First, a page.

Average British House Price Reaches Record High of £375,000

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The average British house price soared to a record high of £375,131 in May, as reported by Rightmove. This represents a 0.8% month-on-month increase, or £2,807, in the prices of properties coming to market.

Rightmove attributes this rise to pent-up demand from would-be buyers who had paused their plans last year. This increased activity among home movers persists despite mortgage rates remaining elevated longer than expected. The number of sales agreed in the first four months of the year was 17% higher compared to the same period last year.

May has traditionally been a strong month for price growth, with new price records set in May in 12 of the past 22 years. Since the last record in May 2023, average prices have increased by only 0.6% overall.

Tim Bannister, Rightmove’s director of property science, noted, “The momentum of the spring selling season has exerted enough upwards price pressure to reach a new record asking price.”

Rightmove forecasts that the number of completed house sales this year will reach around 1.1 million. However, the lengthy time required to complete a sale after finding a buyer remains a challenge for both agents and movers. On average, it takes five months between agreeing a sale and legal completion. Overall, it takes more than seven months from a seller coming to market to completing their move. Therefore, sellers hoping to celebrate Christmas in a new home should consider entering the market now.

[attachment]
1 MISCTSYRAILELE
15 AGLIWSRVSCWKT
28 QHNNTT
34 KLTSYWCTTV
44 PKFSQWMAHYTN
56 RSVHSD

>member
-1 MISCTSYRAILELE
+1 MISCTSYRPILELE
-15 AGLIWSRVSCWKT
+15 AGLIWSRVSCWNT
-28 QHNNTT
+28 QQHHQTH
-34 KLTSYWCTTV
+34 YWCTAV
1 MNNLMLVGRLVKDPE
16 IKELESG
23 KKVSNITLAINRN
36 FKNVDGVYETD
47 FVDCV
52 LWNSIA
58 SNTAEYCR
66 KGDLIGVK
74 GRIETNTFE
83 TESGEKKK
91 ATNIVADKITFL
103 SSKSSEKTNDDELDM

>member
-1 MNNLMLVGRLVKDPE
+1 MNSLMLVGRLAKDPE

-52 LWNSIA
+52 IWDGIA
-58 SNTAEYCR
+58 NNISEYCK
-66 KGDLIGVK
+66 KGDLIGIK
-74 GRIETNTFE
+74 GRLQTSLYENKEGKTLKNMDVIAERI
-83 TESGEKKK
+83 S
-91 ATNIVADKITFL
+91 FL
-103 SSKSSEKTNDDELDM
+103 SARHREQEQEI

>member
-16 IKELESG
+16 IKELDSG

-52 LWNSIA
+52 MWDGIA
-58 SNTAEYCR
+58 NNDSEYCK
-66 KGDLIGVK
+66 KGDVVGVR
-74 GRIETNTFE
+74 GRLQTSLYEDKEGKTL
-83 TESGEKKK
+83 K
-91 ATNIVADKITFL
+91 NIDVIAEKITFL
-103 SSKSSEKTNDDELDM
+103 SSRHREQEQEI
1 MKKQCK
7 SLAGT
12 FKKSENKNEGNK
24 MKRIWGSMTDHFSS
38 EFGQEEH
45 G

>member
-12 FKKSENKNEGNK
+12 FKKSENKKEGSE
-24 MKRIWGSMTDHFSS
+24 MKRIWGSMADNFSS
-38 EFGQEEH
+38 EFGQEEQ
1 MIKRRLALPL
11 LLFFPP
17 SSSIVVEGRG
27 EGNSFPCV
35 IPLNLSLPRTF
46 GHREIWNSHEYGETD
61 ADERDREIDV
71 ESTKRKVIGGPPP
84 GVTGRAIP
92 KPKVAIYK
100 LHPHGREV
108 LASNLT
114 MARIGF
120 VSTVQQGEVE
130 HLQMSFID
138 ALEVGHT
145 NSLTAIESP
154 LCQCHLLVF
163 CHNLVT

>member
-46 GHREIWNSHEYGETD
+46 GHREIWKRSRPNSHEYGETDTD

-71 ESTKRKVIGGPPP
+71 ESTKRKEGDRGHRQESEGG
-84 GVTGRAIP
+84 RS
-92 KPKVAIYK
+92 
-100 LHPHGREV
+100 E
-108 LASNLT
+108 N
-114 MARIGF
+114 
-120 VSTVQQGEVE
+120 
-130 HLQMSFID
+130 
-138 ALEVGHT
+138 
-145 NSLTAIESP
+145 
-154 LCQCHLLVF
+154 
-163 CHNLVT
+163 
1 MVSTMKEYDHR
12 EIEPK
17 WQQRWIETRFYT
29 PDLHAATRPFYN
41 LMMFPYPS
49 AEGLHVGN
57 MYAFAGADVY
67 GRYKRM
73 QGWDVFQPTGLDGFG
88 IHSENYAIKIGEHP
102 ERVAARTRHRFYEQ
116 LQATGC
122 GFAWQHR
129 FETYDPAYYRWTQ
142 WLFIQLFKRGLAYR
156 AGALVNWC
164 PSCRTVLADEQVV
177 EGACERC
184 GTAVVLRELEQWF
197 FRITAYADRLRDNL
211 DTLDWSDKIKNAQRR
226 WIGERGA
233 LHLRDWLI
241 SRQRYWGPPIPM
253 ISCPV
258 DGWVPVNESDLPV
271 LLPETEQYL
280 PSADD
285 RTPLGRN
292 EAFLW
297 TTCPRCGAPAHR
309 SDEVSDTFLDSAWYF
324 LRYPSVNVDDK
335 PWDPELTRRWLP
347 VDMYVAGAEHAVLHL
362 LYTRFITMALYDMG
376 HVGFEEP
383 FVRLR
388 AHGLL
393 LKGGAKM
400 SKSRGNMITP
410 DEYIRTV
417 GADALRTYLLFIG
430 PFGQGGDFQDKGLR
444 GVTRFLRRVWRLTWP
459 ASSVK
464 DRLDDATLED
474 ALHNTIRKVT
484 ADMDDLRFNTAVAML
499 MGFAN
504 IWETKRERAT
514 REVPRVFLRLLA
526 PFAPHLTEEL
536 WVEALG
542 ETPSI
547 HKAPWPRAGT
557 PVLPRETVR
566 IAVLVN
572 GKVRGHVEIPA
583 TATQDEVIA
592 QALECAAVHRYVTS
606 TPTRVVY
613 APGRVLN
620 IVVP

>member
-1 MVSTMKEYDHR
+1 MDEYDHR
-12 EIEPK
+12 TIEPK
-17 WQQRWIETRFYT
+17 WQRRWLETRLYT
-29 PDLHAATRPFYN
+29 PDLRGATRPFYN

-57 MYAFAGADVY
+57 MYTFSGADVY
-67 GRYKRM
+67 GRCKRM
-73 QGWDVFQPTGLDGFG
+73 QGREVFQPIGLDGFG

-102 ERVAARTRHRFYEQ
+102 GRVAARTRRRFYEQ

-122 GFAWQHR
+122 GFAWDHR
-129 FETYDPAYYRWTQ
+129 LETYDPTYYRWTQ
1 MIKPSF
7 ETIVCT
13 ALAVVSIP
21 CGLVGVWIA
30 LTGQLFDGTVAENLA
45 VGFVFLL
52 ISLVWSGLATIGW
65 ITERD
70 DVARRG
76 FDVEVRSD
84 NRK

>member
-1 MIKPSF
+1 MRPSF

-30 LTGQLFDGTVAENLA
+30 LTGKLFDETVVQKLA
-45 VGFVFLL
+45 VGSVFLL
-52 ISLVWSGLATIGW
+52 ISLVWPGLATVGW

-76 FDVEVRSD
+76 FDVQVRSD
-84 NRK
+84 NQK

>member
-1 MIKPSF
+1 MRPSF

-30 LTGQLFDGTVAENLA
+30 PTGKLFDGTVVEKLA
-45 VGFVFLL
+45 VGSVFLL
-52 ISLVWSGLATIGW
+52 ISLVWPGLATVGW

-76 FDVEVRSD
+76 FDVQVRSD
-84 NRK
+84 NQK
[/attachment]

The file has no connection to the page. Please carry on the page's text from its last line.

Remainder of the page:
In a positive development for the mortgage market, HSBC UK, Barclays, and TSB cut their mortgage rates last Friday.

These findings were released alongside a report from property firm Hamptons, which indicated that tenants renewing existing contracts in Britain typically saw their rent rise by an average of 8.3% over the 12 months to April, outpacing the 6.4% rental growth on newly let properties.

Aneisha Beveridge, head of research at Hamptons, explained, “Over the last two years, strong rental growth on the open market has meant that the gap between market rates and what some tenants were paying rose significantly. The large gap between market rates and what many tenants are paying is a big disincentive for them to move unless they have to. Moving increasingly means getting less home for more money. While time will eventually close the gap between what sitting and new tenants are paying, it may take longer if rental growth on the open market starts picking up again.”

As the market continues to evolve, prospective buyers and tenants alike are advised to stay informed about these trends and plan their moves accordingly.